Yesterday afternoon at work, there was a knock on the “door” to my cubicle – Elsa, a long term temp in the legal department, had stopped by to get a signature from my boss. It was a nice surprise to see her, since she’s always pleasant and upbeat, but her temp status means I’m never sure whether I’m seeing her for the last time. She’s been with the company practically as long as I have, but whereas I decided to push for a permanent position, Elsa seems to prefer to stay on a temporary basis while she devotes most of her energy outside the office to her painting career.
This morning she came by again to pick up the signed document and it occurred to me that fate might be doing me a favor in reminding me I know a genuine working oil paint artist who I can ask about the proper materials. So I asked her what she uses to clean her brushes and sure enough she had a list of provisions and stores to get them.
Over the past few nights as I’ve been working on my painting, it’s becoming increasingly clear that I haven’t chosen the best options for cleaning my brushes. I have a little glass jar of turpenoid with a kind of rough spongy thing in the bottom for rubbing excess paint onto. The sponge has two parts, which I’d hoped meant the bottom part would absorb the paint particles and clean the turpenoid solution for the next use. Where did I ever get this crazy idea? Instead, the first paint I brushed onto the sponge clung to it, and now any time I dip my brush in the jar the mixture gets a little darker and my brush stays dirty. Instead of cleaning my brush, I feel like I’m very slowly painting the inside of a jar.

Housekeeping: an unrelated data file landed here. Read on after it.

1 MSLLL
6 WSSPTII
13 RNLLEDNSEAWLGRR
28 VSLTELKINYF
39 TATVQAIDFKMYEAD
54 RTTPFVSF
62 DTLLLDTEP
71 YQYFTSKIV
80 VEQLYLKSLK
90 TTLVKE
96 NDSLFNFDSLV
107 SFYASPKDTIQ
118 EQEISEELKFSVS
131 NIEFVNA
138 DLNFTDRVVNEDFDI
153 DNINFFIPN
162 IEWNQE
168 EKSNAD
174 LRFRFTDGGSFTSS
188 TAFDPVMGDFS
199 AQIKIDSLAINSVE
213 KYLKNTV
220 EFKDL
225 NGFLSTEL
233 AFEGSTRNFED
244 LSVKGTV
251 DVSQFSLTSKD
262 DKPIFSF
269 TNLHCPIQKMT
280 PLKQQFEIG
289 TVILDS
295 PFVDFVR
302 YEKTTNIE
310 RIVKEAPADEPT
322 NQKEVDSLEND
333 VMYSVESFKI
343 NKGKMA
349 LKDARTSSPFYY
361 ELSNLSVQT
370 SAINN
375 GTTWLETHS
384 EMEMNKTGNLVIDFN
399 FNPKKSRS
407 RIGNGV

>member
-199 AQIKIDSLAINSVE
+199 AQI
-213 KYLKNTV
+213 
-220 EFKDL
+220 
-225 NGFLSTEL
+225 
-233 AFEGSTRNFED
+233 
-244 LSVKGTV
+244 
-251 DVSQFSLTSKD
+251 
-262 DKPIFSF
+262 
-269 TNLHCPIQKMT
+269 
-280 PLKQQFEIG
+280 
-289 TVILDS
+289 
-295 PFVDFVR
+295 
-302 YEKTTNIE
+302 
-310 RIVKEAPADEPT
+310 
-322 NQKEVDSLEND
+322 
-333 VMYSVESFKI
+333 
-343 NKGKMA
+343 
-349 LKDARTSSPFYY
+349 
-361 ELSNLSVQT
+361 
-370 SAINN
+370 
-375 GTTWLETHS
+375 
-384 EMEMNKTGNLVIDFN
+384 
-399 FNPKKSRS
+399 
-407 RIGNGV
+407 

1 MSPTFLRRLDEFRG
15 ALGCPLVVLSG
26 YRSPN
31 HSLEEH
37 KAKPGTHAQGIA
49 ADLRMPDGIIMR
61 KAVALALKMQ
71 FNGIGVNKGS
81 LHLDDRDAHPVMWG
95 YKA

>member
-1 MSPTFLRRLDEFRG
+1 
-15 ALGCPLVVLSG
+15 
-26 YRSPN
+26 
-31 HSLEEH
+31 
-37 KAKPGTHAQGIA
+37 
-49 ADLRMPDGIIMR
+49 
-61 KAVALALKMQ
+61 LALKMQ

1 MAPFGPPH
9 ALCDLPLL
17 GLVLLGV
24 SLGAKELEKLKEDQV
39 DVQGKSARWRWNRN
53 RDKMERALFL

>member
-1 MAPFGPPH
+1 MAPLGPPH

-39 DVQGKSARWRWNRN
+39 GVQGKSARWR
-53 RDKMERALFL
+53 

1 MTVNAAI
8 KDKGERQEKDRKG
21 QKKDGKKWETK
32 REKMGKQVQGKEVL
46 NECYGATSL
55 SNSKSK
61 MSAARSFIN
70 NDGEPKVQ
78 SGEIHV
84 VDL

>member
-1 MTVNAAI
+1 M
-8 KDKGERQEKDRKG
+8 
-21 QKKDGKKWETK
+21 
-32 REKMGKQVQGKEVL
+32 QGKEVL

It seems to me that the problem is the jar and sponge – I need something a little rougher to rub the brush on, but something that won’t hang onto the paint. In high school we had these big plastic tubs with built in ridges, which would be perfect, except that one of those tubs would take up too much real estate on my work space (nee coffee table), and increase the likelihood of things getting knocked over and ruined. As Quick and Simple would say – What to do?
Elsa’s first point of advice – before I can even finish explaining my situation actually – is don’t use turpentine.
Oops. Not for anything?
Not for anything. Painters today don’t use turpentine for anything except stripping paint off a canvas. I need to clean my brushes with a substance specifically created for that, and should use a separate oil thinner for thinning my paint.
Elsa was kind (and thorough) enough to make me a full list of cleaners, thinners, and a quality comparison of the different brands of oil paints (she recommends Winsor-Newton professional for value --I have Winton which I think is made by them. She says Old Holland is the best of the best for quality, but twice as expensive as others). Plus, a description of the process she follows for keeping her workspace clean (after cleaning brushes she wipes them onto a paper towel, which goes into a plastic bag in a clean, empty paint can).
I guess I’ll be stopping by another art store on my way home tonight. But what to do with all this foul smelling turpenoid…?